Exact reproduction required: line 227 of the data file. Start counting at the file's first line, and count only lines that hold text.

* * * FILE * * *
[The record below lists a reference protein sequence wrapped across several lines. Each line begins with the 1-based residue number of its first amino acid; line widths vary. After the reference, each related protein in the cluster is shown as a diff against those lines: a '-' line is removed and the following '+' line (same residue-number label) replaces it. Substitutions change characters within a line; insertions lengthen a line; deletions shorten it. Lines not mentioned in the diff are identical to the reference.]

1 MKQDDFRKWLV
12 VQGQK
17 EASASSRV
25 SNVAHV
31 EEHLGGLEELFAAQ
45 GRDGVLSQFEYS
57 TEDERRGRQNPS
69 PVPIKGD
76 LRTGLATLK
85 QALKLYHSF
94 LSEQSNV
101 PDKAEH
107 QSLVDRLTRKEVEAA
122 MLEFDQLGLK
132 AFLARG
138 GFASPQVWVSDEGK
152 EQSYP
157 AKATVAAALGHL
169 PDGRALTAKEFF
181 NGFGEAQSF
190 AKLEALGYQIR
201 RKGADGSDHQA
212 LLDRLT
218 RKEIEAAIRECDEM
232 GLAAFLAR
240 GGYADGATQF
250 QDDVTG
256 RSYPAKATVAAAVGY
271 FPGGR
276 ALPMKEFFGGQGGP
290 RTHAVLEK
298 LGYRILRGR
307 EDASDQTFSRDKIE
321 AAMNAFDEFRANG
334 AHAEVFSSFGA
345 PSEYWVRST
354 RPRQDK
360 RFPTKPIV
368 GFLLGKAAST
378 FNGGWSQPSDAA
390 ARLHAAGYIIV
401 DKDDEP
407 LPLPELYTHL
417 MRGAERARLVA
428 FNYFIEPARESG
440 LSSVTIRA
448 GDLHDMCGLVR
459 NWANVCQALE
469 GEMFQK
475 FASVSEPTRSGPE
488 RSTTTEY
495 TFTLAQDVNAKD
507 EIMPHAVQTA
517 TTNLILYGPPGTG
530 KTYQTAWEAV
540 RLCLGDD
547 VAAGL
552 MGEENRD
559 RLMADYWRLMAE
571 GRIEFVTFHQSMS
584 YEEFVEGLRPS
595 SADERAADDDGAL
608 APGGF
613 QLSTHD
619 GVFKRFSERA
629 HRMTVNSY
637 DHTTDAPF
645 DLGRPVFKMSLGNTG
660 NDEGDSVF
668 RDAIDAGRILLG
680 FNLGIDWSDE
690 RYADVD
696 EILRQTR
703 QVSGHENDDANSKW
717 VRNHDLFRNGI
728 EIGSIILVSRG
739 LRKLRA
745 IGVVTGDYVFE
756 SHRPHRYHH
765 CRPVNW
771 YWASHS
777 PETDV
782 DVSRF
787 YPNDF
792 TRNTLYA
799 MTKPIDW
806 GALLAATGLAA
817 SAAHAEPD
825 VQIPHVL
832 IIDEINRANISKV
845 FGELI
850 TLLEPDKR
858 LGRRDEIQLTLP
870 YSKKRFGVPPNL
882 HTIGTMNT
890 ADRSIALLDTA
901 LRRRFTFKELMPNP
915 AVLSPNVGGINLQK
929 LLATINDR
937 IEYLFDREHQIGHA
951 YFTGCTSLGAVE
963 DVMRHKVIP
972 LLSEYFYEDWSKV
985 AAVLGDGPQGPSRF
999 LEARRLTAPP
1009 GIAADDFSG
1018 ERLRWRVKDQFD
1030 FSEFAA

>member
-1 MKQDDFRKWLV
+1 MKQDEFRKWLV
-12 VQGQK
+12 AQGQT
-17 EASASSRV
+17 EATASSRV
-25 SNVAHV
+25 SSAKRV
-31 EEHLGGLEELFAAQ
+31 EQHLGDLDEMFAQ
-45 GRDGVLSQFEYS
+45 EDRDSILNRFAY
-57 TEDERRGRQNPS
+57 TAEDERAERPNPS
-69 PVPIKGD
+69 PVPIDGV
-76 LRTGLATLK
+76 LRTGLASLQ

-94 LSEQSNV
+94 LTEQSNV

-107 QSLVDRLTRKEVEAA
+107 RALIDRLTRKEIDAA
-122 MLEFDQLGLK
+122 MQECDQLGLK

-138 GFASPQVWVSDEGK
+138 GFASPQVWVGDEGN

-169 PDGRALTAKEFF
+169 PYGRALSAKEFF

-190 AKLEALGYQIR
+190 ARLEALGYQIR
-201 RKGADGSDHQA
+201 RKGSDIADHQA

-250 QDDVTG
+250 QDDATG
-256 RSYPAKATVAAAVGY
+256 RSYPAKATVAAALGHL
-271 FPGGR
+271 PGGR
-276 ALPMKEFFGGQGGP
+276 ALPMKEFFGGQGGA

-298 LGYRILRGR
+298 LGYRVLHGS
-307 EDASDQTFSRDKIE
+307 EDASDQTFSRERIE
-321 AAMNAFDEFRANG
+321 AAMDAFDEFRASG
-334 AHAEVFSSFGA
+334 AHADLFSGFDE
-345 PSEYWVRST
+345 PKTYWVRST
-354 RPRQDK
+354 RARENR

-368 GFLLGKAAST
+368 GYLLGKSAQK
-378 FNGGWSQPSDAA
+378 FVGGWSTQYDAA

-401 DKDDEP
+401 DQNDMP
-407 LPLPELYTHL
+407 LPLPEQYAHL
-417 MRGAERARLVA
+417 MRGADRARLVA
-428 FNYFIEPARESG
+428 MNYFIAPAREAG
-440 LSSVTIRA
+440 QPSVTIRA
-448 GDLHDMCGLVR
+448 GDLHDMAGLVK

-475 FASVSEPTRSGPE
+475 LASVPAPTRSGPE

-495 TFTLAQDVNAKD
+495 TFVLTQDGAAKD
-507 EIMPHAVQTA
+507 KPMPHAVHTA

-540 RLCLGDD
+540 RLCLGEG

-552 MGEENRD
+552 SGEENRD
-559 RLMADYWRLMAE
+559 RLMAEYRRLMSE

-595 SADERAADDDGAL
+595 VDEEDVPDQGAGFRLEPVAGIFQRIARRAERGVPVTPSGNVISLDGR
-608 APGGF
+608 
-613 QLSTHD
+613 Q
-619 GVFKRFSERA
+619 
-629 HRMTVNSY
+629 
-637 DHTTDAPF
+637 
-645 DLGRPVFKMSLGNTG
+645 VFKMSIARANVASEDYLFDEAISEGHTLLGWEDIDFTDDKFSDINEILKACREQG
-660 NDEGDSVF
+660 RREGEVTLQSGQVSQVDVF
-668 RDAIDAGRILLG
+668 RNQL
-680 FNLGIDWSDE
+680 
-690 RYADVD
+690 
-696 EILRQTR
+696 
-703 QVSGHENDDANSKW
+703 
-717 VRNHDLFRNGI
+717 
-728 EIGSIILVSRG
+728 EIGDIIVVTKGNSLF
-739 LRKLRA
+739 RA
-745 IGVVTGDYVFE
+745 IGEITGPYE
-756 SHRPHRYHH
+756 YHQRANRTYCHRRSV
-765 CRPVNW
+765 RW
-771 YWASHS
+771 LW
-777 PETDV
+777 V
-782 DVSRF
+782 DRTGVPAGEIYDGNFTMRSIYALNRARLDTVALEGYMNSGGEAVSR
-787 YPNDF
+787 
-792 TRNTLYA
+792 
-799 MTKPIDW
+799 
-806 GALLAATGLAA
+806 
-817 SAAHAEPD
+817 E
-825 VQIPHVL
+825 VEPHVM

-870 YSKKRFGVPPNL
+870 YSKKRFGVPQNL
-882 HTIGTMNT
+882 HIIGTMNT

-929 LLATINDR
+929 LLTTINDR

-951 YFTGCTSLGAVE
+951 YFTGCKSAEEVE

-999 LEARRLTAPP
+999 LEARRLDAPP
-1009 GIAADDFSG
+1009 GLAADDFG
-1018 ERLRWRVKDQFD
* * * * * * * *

-765 CRPVNW